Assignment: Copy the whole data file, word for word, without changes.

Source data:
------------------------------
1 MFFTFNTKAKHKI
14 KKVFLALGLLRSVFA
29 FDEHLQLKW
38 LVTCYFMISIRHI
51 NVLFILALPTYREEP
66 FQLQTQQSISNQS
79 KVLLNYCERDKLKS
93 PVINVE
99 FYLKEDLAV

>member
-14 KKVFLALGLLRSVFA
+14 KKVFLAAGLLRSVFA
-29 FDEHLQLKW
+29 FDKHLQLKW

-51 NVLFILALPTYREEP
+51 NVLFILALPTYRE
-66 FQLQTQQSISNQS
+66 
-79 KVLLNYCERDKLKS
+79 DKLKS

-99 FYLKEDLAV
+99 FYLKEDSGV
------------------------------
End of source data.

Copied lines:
1 MFFTFNTKAKHKI
14 KKVFLALGLLRSVFA
29 FDEHLQLKW
38 LVTCYFMISIRHI
51 NVLFILALPTYREEP
66 FQLQTQQSISNQS
79 KVLLNYCERDKLKS
93 PVINVE
99 FYLKEDLAV

>member
-14 KKVFLALGLLRSVFA
+14 KKVFLAAGLLRSVFA
-29 FDEHLQLKW
+29 FDKHLQLKW

-51 NVLFILALPTYREEP
+51 NVLFILALPTYRE
-66 FQLQTQQSISNQS
+66 
-79 KVLLNYCERDKLKS
+79 DKLKS

-99 FYLKEDLAV
+99 FYLKEDSGV